Round Table

Round Table discussions offer insights into important issues from numerous Conciliar Post authors. Authors focus on a specific question or topic and respond with concise and precise summaries of their perspective, allowing readers to engage multiple viewpoints within the scope of one article.

Recent posts

16 Oct 2014

Rise Up in Christ

Our life in Christ is a life of freedom and love; and because it is, we must choose this life. Not just once, but continually. This Gospel is so simple and straight forward that it becomes problematic. The Author of life encounters death and the outcome is exactly what we expect. We understand immediately what the Church is trying to teach us. We see a prefiguring of Pascha. We see that death has been overthrown;

Fr Gregory Owen 1
15 Oct 2014

Whatever is Lovely

Art is a beautiful thing, and the ability to produce it is a wonderful gift from God. Whether it takes the form of music, the written word, hand crafted images, or even a film, a well-crafted piece of art can serve as an excellent manifestation of God’s good creation and the potential beauty of our world. However, the sinful nature of mankind frequently distorts and abuses the gift of art, as it has done with

Nicholai Stuckwisch 1
14 Oct 2014

“For to Such Belongs the Kingdom of Heaven”

“Then children were brought to him that he might lay his hands on them and pray. The disciples rebuked the people, but Jesus said, “Let the little children come to me and do not hinder them, for to such belongs the kingdom of heaven.” And he laid his hands on them and went away.” (Matthew 19: 13-15)1   About once a quarter, Pastor John, a towering figure with grey hair and rosy cheeks, corners my

Chris Casberg 0
13 Oct 2014

Left Behind Theology and Atheism: Two Sides of the Same Coin

Over the past week or so, the Christian blogosphere has lit up with discussion of the new Left Behind film. Plugged In gave the film 4/5 stars, claiming it will force you to “wonder what’s up with your own spiritual condition.”1 Christianity Today, by contrast, called it “garbage, slapped with the Christian label on it,” and “a disaster flick injected with the slightest, most infinitesimal amount of Christianity possible.” 2 The Gospel Coalition argues the theology undergirding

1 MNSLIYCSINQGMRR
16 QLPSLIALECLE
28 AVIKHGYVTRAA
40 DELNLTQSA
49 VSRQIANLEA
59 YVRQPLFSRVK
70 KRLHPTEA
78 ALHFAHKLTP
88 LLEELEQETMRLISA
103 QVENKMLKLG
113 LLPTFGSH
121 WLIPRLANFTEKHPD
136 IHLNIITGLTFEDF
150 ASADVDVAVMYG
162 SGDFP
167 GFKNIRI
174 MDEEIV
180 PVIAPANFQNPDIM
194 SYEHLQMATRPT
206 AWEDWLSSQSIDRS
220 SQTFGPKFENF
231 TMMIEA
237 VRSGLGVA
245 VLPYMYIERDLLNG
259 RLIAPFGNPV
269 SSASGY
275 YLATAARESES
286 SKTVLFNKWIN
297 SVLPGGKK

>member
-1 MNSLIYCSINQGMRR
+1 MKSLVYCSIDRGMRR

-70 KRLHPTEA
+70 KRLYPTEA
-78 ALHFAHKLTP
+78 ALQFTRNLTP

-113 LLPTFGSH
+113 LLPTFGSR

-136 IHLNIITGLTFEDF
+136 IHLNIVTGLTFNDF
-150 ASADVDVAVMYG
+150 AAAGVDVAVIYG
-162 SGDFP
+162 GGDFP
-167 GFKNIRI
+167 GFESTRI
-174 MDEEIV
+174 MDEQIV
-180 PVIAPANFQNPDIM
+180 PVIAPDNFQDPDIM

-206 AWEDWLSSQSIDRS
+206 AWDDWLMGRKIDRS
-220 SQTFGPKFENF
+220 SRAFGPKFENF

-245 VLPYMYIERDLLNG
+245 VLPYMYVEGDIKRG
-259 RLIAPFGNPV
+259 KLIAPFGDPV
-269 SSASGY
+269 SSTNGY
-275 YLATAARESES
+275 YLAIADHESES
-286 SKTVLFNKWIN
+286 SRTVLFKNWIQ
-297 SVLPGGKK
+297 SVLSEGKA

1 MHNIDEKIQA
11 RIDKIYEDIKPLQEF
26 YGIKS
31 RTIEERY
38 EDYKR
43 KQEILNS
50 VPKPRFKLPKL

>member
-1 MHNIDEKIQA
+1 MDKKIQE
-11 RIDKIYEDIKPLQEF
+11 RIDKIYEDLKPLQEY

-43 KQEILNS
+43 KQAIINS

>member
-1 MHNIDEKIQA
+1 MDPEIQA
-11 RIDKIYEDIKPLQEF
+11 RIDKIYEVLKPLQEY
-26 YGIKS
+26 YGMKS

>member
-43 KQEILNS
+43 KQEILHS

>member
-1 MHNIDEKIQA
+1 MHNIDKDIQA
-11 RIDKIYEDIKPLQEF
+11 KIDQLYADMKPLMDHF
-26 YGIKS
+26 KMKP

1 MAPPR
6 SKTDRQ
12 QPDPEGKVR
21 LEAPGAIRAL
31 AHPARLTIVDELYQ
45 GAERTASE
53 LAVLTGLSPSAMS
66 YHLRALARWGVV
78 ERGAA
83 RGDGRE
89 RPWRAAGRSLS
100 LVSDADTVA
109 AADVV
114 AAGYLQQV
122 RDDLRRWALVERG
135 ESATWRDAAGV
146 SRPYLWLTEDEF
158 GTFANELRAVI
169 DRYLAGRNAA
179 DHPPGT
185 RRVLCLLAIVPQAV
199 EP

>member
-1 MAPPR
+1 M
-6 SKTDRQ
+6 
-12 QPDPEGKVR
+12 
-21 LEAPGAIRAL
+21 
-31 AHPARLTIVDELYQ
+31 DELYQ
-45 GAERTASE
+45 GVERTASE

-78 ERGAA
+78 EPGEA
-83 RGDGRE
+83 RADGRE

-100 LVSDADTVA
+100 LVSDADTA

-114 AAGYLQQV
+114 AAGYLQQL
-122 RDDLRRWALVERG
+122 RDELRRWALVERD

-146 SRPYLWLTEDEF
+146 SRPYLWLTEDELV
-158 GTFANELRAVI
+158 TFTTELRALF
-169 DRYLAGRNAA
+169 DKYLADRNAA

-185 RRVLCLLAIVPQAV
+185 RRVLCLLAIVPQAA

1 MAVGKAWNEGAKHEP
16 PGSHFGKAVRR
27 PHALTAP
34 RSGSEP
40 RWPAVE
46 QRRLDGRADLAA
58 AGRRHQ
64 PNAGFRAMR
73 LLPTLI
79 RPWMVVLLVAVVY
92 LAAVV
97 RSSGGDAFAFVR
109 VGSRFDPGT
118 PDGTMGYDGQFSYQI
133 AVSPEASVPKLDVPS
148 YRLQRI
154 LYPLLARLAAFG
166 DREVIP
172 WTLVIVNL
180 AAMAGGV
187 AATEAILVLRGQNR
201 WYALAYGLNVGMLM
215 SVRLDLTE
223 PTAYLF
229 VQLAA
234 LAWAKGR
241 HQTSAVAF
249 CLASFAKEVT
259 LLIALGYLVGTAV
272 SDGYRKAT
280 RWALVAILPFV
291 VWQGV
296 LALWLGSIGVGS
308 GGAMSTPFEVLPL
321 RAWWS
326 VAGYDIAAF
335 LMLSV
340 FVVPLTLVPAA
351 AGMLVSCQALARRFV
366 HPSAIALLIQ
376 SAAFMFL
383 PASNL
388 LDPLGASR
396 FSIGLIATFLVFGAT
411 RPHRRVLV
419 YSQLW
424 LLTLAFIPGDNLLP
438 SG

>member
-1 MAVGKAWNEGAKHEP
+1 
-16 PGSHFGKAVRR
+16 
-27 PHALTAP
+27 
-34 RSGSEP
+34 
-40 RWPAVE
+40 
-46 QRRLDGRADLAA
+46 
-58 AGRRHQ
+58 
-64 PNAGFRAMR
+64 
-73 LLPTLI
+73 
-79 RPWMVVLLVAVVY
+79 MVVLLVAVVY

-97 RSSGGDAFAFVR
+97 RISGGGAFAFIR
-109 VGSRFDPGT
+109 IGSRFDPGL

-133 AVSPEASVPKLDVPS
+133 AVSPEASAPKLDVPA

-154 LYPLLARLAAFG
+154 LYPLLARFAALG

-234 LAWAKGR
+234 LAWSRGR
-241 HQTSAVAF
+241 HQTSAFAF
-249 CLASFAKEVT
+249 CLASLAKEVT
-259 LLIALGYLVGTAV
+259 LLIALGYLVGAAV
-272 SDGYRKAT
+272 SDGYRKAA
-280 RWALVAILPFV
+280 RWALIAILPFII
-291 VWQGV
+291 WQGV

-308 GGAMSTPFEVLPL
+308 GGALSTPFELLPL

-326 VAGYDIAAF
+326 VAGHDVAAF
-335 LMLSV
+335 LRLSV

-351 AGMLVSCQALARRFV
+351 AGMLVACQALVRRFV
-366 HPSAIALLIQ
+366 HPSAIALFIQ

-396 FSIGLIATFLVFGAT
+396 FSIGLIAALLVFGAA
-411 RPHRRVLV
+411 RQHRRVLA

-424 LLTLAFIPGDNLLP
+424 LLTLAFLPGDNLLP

George Aldhizer 10
10 Oct 2014

When the Cards All Fold

Imagine Dragons begins their song “Demons” by painting the scene of a hopeless man in the cold, watching the cards fold. The only saints he can see are made of gold rather than flesh and bone. All that is good is extinguished from his life and he can turn nowhere for help because the problem lies with the demons inside… But what if the saints were clothed in sinews and skin? What if they had

Johanna Byrkett 0
09 Oct 2014

Lying in Christ’s Name: Part One

Lying or deceiving to advance a religious agenda in nothing new. It is something that has taken place throughout history by the adherents of virtually every major religious tradition. When the first Christians appeared on the scene, the Romans accused them of incest and ritualistic orgies (latching onto the fact that Christians called each other “brother” and “sister” and called their priests “father”) and cannibalism (due to the language of the Eucharist – “body and

Chris Smith 1
08 Oct 2014

Sin’s Secret Service

Life is messy. Then again, that’s probably to be expected when spending time with sinners. When that intersects with our Christian community though, things can become a bit more puzzling. These are the people who are supposed to know right and wrong, follow Christ, and live holy lives. How should we react when coming across sin in others? Hopkins wrestled with this question, and provided his answer in poetry: Myself unholy, from myself unholy To

Jeff Reid 1
07 Oct 2014

Kierkegaardian Reflections on the Present Age

Some authors make a lasting impression on one’s mind, for good or for bad. For me, one such writer is Søren Kierkegaard (1813-55), whom I first engaged while an undergraduate at Valparaiso University. While reading Kierkegaard, one cannot help but be flummoxed by large portions of his prose—there’s simply too much there to engage in its fullness. You are like a kindergartener, who is desperately trying to make sense of a chalkboard filled with Einstein’s

Jacob Prahlow 3
06 Oct 2014

Medieval Christian Mysticism

In my last post, I discussed Julian of Norwich and Margery Kempe in the context of English vernacular mysticism. Mysticism is one of the two dominant fields of medieval theology along with scholasticism, and throughout the centuries of the Church has been an important mode for expressing spirituality, theology, and Christian practice. In this article I provide a bit of background on medieval Christian mysticism, in hopes to be able to engage my readers in

Laura Norris 5
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